PRC’s newest South China Sea effort: ocean E-stations

PRC’s newest South China Sea effort: ocean E-stations


Already embroiled in territorial disputes with its South China Sea neighbors, the People’s Republic of China (PRC) is installing a series of so-called “ocean E-stations” to gather intelligence and control the sea by using information technology, a new research report said.

The report, written in December 2018 by Johns Hopkins University senior researcher J. Michael Dahm, said a new structure on Bombay Reef identified by the Asia Maritime Transparency Initiative in November 2018 is likely a fixed surveillance platform that is “being developed by the Chinese government to aid in the exploration, exploitation and control of the maritime environment using information technology.”

State-owned China Electronics Technology Group Corp. (CETC) developed two types of E-stations, which are meant to “expand information collection and communication networks created by China’s South China Sea islands and outposts,” the report said.

One E-station, called the Island Reef Information System, is likely the type installed on Bombay Reef. Dahm, who worked for 25 years as a U.S. naval intelligence officer, said the platform is designed for an uninhabited reef in up to 10 meters of water. A second type, called an Anchored Floating Platform Information System, has the same capabilities but can be deployed in water between 60 and 400 meters deep.

The PRC has deployed as many as five floating E-stations in the South China Sea, according to CETC representatives and China’s Maritime Safety Administration. Company brochures said the E-stations can conduct electronic surveillance, assist maritime communication, aid in search-and-rescue efforts and monitor the ocean environment.

The effort to establish greater connectivity in the South China Sea hinges on the belief that “having greater surveillance and connectivity will reduce risk for Chinese maritime interests and, potentially, enable greater control over the maritime environment,” the report said.

Constant surveillance by these unmanned stations, the report added, could eventually replace patrols by the PRC’s coast guard or navy. (Pictured: An aerial view shows a reef in the disputed Spratly Islands of the South China Sea.)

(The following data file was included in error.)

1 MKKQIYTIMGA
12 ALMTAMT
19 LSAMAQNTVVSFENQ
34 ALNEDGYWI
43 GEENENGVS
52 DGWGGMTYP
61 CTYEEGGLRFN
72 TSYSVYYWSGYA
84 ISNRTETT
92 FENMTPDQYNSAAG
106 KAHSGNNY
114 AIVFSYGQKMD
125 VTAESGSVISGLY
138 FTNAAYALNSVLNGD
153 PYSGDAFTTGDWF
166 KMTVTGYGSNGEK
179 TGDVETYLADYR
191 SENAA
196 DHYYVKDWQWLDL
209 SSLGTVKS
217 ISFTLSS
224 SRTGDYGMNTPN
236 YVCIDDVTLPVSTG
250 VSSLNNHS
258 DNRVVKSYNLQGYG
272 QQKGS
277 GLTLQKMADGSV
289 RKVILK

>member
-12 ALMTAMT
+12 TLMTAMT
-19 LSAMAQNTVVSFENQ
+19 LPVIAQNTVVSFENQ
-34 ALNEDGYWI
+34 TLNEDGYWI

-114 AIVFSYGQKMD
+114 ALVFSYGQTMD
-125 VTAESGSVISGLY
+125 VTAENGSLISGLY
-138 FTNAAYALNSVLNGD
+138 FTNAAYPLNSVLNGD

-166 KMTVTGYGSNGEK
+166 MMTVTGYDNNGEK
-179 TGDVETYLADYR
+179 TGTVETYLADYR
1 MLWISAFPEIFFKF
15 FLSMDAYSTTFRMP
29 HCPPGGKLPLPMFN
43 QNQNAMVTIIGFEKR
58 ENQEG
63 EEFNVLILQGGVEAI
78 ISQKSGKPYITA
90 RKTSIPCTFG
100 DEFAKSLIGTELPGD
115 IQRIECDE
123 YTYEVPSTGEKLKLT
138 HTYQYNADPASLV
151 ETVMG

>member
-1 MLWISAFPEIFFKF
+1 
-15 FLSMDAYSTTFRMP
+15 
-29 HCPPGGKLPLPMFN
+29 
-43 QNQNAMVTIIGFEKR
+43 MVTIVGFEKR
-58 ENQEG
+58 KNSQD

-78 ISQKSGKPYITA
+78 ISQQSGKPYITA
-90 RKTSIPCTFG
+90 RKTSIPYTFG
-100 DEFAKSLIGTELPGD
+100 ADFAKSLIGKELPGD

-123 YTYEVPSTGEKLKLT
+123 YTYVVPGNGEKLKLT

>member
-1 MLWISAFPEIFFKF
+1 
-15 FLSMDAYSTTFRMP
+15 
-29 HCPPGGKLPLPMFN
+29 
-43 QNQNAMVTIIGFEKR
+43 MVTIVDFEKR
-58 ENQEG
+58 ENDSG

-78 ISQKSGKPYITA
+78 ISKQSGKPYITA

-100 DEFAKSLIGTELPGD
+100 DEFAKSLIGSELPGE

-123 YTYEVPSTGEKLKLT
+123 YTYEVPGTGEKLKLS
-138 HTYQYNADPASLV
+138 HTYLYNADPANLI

In a sea already fraught with legal disputes concerning the PRC’s territorial claims, the E-stations could pose even more legal questions. They could be categorized as navigational buoys, the report said, or because they are anchored platforms and not associated with a “high- or low-tide feature, are they more akin to an off-shore oil platform, essentially an unmanned vessel flying a Chinese flag?”

Either way, their deployment “may have opened a new chapter in the international debate over matters of sovereignty, legality and control in the South China Sea,” the report said.

Dahm’s report comes after the U.S. in November 2018 asked the PRC to remove its missiles from artificial islands in the South China Sea.

“The United States called on China to withdraw its missile systems from disputed features in the Spratly Islands, and reaffirmed that all countries should avoid addressing disputes through coercion or intimidation,” the U.S. statement said.

U.S. Secretary of State Mike Pompeo elaborated after a meeting with Chinese officials.

“We have continued concerns about China’s activities and militarization in the South China Sea,” he said, according to a report in the Asia Times newspaper. “We pressed China to live up to its past commitments [not to militarize disputed land features] in this area.”